Heart-wrenching story: When Palestinian preschooler by the name of Aisha a-Lulu had just come out of brain surgery in a Jerusalem hospital room, the first thing that she did was to call her mother and father. She called her parents time and again but she was disappointed and she cried but her mom and dad never came.
Instead of a family member, Israeli authorities sent a stranger to escort Aisha from the blockaded Gaza Strip straight to the east Jerusalem hospital. As her condition turned bad to worse, the child was returned to Gaza ‘unconscious’ condition and one week later, she was declared dead by the doctors.
A picture of Aisha smiling in her hospital bed, brown curls swaddled in bandages, drew countless emotions on social media. The sad details of her last days threw a light on Israel’s massive complex and stringent system for providin Gaza exit permits.
It is kind of bureaucracy that has Israeli and Palestinian authorities criticising each other for its deficits, while inflicting a bad effects on Gaza’s sick children and their parents.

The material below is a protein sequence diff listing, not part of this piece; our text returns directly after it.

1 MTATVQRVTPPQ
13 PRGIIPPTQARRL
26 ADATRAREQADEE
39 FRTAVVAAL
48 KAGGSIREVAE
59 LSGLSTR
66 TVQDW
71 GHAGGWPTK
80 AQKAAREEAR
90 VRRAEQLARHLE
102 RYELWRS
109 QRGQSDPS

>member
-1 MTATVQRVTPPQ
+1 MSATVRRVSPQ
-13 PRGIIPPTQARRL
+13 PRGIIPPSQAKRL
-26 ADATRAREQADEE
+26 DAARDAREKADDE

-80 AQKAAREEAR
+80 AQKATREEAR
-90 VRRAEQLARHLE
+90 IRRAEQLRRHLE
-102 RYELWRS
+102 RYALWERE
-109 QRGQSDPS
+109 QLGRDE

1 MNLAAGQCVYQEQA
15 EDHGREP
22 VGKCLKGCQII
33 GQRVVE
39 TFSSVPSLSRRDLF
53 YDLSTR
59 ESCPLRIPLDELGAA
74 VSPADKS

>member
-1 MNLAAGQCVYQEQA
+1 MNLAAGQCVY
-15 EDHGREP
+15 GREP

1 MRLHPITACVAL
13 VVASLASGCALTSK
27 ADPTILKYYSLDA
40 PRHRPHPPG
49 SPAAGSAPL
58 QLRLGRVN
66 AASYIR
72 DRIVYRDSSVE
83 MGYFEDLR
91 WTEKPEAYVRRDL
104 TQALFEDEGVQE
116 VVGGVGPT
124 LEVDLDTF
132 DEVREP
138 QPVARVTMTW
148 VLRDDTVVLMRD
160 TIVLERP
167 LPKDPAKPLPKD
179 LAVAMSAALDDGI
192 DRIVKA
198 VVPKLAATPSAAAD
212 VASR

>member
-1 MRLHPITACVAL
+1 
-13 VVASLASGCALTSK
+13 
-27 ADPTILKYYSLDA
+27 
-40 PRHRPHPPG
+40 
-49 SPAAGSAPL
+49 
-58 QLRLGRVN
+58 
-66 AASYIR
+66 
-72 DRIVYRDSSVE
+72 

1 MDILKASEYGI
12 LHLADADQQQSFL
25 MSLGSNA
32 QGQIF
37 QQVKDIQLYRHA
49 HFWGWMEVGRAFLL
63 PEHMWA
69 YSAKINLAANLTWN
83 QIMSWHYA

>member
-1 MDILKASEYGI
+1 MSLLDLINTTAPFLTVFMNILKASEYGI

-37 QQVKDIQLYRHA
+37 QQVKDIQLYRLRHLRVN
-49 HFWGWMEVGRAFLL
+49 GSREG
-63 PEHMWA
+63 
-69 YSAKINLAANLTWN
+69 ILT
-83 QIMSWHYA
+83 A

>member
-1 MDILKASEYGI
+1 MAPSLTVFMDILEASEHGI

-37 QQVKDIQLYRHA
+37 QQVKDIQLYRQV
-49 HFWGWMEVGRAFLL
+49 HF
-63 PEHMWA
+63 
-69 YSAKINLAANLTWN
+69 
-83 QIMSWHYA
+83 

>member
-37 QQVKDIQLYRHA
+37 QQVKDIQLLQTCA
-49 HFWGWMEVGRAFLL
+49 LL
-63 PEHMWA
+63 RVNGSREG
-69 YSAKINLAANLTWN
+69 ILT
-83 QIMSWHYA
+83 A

“The most difficult thing is to leave your child in the unknown,” said Waseem a-Lulu, Aisha’s father. “Jerusalem is just an hour away, but it feels as though it is another planet.”
Shockingly, this year alone, roughly half of applications for patient companion permits were turned down or left unanswered by Israel, as per the World Health Organization, which has forced over 600 patients, including some dozen children under the age of 18, to make the journey out of the territory alone or without close family by their side.
In a bid to get a permit, patients must first submit a diagnosis to the West Bank-based Palestinian Health Ministry, showing that their treatment isn’t available in Gaza. Then a Palestinian association requests exit permits from COGAT, which inspects the applications and then passes them to Israel’s Shin Bet security agency for background checks.
As per WHO, the approval rate has decreased rapidly in recent years.
In 2012, Israel allowed in 93% of patients and 83% of their companions for treatment. For April 2019, the figure now stands at just 65% of patients and 52% of their companions.
More to follow..